A Perfect Companion by Emily Harrison

From inside the dim recesses of his bedroom, the yellow light of the laptop screen soaking his skin in a sickly glow, he purchased the parts.

They arrived sporadically over a raw-bone winter. Limb by limb. Feature by feature. Ordered via the Dark Web. His hands itched as each delivery piled on his doorstep. Stomach quivered as he sliced open the boxes with the jag of a serrated kitchen knife.

Her skin was crystalline, stomach slim, hips like blown glass. Blueprints pertaining to a pristinely crafted perfection. The only blemish: crimson lips that came as adornments. He’d selected nude on the website. Allowances could be made. A first-time hiccup. The parts had taken a month to arrive and her assembly, carried out in the icy bowels of the basement, was well underway. 

Months slithered by and he sunk into love. But her benumbed existence was not enough. He yearned for her delicate hands to return his carnivorous gropes. For her jade eyes to reciprocate his carnal gaze.

Over a series of opaque days, organs were installed, and nervous systems weaved through her like straggles of jellyfish legs. He sprayed her with the silkiest scent: vanilla. The perfume blending into her freshly awakened body.

She didn’t love him at first, but she stretched into affection. She loved him once he taught her his meaning. How she may delight in his whims. How she may partake in the outside world if she behaves.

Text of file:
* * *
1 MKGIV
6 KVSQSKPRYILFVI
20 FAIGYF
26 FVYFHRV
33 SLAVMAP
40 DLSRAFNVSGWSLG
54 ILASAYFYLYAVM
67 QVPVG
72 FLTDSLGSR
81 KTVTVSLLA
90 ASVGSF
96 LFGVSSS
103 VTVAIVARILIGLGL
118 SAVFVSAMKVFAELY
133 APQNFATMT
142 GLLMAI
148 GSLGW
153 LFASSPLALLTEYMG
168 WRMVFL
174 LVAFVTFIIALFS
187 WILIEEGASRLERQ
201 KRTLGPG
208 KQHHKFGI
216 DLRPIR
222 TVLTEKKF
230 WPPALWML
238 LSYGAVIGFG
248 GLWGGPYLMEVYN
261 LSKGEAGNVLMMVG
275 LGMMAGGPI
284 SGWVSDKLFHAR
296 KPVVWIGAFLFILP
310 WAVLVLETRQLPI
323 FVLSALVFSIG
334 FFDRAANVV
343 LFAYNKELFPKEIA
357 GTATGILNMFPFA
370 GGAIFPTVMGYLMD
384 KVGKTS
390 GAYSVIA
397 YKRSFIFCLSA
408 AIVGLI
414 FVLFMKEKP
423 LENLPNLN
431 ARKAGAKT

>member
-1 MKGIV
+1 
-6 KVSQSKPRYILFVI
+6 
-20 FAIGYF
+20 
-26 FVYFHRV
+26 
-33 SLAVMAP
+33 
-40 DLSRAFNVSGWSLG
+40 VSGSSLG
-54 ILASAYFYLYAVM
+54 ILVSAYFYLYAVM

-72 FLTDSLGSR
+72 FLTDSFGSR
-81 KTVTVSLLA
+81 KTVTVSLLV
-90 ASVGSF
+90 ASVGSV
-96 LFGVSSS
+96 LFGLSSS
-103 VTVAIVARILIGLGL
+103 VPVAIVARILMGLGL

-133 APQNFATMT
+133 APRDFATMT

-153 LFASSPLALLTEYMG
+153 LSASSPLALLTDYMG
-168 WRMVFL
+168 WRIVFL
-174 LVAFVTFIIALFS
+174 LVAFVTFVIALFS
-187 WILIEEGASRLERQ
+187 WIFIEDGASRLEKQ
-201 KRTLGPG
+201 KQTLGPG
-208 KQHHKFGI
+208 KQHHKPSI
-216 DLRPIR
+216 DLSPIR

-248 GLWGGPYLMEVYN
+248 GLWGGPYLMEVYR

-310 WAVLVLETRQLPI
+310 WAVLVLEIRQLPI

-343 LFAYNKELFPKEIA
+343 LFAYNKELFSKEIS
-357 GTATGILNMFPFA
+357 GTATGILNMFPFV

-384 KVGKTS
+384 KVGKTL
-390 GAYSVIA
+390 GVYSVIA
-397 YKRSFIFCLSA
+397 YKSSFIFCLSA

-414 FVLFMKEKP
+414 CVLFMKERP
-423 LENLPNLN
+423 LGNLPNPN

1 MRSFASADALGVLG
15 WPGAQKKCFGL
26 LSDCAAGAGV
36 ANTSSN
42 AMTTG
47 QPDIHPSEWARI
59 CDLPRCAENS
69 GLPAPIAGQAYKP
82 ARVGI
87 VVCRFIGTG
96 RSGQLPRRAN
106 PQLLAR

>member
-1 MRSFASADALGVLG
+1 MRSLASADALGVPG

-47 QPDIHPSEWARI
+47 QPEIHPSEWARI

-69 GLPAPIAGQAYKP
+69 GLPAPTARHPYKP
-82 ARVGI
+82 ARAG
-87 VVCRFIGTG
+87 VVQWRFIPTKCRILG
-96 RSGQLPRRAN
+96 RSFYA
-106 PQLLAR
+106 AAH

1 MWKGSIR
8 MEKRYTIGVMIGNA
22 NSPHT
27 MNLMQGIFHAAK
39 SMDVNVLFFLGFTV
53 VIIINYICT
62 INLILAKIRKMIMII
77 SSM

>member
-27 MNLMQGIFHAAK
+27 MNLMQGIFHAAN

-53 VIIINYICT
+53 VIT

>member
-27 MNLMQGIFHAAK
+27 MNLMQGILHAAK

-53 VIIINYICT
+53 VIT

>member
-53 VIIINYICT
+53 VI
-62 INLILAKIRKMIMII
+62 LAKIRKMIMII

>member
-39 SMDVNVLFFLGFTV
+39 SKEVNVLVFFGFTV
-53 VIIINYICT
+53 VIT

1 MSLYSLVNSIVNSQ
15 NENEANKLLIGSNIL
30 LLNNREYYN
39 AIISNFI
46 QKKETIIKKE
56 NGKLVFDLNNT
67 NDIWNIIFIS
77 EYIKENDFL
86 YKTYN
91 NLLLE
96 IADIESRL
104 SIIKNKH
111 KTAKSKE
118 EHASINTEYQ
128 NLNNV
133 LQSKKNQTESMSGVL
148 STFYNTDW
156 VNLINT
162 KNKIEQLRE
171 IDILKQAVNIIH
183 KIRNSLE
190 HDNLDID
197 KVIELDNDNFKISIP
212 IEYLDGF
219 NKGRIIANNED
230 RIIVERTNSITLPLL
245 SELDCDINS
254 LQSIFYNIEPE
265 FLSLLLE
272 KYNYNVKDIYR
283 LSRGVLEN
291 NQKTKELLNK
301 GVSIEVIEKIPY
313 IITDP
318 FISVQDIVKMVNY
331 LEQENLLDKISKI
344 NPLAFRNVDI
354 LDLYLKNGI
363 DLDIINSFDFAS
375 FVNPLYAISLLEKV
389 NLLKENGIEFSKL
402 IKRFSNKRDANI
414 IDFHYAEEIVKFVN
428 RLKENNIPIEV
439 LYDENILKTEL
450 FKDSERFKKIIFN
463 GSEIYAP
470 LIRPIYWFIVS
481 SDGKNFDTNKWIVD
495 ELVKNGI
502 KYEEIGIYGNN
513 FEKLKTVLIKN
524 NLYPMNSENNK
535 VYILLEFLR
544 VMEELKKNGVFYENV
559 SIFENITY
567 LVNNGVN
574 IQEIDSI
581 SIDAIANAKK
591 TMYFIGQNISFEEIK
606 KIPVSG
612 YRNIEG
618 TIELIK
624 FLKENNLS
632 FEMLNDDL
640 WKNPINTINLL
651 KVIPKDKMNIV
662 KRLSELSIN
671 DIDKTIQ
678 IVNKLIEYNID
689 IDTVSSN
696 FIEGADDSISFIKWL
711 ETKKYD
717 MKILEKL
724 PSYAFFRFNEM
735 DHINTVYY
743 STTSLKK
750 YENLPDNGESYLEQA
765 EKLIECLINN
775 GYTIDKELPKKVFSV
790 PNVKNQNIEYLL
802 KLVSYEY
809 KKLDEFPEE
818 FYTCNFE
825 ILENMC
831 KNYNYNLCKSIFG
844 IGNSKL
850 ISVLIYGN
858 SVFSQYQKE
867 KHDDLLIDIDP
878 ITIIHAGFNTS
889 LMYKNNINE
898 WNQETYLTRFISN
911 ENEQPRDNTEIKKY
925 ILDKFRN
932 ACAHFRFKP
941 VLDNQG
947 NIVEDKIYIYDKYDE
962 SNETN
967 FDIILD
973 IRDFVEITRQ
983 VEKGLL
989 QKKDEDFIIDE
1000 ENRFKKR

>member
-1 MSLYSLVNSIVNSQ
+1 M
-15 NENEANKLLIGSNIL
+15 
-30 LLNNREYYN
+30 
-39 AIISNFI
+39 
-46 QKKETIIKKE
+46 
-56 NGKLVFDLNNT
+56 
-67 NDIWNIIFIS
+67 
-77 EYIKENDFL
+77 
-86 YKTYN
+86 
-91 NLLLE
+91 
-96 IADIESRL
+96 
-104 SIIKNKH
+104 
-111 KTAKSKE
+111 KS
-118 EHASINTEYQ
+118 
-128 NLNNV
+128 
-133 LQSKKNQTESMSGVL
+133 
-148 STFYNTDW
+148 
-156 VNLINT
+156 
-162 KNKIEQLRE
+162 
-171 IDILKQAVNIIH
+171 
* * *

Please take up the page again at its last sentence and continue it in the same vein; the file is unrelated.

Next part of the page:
She behaved. She learned.

A year or more later, as she watches him wrap himself in his brown Mackintosh – she must stay in the morose caverns of the house if he goes out without her – she thinks that she might take scissors to her hair today. Will she snip shoulder length? Among his many rules, he’s said that her golden hair need be long enough to sweep the floor.

When he returns he weeps, wails, whimpers. Collapses in a crash of appendages and grips at her sheared hair like it is sand slipping through cracks.

‘Do not ruin yourself anymore,’ he howls. He reeks of puerility.

‘I am,’ she sniffs, ‘quite unruined.’

The atmosphere rears ugly red. His vicious tongue pulses with petulance, spraying threats from his saliva-soaked mouth.

‘It is an honour to be kept by me,’ he spits. 

‘Perhaps,’ she says, ‘it is an honour you should bestow to someone else.’

He jabs his finger to the crimson lips. ‘Perhaps I will. You were never perfect anyway.’

She aims to escape his fractious crumple, careen away from the shadows that contort as he snarls. But he is a master of her weak spots. He snatches at her knees, hinges snap. He rises to clutch her arms, her limbs dismember.

And so, it is from inside the bedroom, the yellow light of the laptop screen soaking his skin in a sickly glow, he purchases another set of parts.

They arrive sporadically over a raw-bone winter. Limb by limb. Feature by feature.

Emily talks to herself at night, when all the shadows in her room start to move. She has had work published with X-R-A-Y Literary Magazine, Ellipsis Zine, Barren Magazine, STORGY Magazine, The Molotov Cocktail, Litro, Tiny Molecules and Gone Lawn to name a few. She is a onetime Best Small Fictions nominee and can be found on Twitter @emily__harrison